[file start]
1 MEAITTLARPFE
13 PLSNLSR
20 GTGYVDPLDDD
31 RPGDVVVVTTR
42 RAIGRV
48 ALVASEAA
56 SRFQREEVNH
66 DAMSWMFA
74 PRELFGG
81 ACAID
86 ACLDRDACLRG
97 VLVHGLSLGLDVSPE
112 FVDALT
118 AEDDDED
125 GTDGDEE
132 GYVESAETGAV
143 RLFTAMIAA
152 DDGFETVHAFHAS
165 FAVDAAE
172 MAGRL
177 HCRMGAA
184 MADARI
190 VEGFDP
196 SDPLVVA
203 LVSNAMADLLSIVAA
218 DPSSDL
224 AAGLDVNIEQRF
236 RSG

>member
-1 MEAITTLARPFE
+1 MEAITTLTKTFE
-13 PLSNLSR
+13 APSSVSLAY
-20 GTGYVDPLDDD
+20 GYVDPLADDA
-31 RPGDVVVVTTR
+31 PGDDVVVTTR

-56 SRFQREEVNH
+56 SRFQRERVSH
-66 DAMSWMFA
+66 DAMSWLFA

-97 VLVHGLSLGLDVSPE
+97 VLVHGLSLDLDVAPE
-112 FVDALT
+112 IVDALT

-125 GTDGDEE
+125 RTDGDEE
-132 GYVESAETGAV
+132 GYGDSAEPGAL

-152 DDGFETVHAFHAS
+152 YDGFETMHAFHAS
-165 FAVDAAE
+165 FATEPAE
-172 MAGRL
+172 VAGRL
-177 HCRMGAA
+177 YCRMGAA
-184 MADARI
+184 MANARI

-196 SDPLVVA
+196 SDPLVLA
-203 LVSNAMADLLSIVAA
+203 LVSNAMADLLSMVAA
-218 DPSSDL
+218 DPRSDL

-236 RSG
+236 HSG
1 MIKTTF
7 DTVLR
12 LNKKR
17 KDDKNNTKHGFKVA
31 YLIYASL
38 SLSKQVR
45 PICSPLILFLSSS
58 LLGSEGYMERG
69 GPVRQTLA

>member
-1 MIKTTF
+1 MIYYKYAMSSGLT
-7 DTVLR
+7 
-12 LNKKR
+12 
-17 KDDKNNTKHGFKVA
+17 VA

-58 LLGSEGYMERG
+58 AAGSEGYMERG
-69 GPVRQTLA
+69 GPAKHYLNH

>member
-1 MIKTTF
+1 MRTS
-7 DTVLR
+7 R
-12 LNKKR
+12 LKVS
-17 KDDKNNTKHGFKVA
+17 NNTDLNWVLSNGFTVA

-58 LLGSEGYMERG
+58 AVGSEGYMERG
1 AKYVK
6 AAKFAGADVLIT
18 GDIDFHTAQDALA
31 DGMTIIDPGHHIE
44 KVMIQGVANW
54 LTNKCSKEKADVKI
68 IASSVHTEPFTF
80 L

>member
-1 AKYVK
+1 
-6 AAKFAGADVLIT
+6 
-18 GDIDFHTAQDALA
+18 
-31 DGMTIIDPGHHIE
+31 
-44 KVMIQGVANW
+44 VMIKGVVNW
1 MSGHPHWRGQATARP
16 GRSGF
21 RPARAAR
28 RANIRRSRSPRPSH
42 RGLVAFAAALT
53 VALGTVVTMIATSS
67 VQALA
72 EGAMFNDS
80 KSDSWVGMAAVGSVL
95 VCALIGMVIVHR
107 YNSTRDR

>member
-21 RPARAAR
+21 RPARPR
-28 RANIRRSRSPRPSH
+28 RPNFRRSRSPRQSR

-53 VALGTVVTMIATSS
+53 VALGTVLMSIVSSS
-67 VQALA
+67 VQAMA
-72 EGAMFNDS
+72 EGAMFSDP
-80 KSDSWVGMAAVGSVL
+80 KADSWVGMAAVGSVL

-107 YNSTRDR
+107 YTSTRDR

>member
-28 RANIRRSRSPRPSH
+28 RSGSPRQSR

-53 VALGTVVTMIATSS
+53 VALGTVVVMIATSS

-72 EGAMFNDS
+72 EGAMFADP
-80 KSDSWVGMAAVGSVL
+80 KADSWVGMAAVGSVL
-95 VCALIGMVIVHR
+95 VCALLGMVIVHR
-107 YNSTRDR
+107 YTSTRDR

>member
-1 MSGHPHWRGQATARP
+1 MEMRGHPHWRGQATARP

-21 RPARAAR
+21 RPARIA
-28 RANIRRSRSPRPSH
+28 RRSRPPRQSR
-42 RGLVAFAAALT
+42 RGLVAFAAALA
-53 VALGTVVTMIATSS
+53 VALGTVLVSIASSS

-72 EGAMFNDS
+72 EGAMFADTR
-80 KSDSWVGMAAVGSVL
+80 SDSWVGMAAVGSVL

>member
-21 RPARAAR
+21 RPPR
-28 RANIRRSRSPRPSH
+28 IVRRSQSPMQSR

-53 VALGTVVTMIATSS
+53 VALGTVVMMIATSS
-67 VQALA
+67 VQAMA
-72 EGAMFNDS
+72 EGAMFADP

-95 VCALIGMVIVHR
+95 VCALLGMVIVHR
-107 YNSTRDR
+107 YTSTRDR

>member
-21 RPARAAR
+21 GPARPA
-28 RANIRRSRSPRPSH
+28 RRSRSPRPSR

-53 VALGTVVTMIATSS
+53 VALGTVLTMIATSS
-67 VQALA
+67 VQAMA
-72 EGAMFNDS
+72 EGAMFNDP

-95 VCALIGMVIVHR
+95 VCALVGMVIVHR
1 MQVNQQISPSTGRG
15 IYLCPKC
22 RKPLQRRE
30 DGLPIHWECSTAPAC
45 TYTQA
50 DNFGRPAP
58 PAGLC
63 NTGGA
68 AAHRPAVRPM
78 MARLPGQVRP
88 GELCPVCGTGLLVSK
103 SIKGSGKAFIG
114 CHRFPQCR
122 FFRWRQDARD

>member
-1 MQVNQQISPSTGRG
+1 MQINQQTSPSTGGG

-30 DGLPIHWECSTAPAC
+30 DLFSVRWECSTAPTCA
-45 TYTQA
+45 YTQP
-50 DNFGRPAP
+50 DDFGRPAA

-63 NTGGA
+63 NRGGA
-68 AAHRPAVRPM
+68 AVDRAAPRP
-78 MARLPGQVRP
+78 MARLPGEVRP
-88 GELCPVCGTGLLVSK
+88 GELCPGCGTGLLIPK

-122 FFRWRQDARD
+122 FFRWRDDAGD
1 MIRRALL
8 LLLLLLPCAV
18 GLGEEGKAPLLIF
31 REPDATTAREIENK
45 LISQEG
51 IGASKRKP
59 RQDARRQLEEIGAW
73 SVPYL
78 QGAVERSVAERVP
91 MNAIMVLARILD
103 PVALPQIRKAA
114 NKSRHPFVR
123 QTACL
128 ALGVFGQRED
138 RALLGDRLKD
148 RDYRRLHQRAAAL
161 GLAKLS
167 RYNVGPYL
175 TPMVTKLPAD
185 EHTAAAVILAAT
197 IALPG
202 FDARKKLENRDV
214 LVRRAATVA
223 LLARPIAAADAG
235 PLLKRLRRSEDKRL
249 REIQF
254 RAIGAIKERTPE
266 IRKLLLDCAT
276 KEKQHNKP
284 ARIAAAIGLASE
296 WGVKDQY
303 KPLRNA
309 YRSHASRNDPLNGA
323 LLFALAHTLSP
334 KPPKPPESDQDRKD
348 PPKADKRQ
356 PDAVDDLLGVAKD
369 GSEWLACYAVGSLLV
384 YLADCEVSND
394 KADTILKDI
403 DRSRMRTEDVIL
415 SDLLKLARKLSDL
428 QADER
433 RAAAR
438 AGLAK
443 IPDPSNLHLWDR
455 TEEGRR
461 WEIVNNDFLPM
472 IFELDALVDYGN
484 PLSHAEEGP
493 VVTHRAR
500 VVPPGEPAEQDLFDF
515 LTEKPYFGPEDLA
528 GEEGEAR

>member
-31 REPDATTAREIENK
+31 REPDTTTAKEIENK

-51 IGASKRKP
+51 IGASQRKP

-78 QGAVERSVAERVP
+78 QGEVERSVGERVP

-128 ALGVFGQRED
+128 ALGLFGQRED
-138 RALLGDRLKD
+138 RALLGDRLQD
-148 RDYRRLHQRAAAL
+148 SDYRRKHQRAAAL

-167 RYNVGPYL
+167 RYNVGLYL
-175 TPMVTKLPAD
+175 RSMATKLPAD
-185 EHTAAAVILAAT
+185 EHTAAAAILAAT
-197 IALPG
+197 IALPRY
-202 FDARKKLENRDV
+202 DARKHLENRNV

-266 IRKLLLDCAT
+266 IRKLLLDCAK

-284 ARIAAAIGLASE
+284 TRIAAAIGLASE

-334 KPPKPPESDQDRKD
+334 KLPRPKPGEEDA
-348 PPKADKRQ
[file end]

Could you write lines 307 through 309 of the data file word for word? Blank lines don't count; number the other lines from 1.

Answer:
+185 EHTAAAAILAAT
-197 IALPG
+197 IALPRY